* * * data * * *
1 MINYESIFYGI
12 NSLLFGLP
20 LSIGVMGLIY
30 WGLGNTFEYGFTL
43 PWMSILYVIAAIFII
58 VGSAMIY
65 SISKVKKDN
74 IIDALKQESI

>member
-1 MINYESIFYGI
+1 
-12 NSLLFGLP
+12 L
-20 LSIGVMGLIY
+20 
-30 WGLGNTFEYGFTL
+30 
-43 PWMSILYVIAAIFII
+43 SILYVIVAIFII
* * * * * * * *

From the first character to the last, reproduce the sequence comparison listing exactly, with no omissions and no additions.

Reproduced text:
1 MINYESIFYGI
12 NSLLFGLP
20 LSIGVMGLIY
30 WGLGNTFEYGFTL
43 PWMSILYVIAAIFII
58 VGSAMIY
65 SISKVKKDN
74 IIDALKQESI

>member
-1 MINYESIFYGI
+1 
-12 NSLLFGLP
+12 L
-20 LSIGVMGLIY
+20 
-30 WGLGNTFEYGFTL
+30 
-43 PWMSILYVIAAIFII
+43 SILYVIVAIFII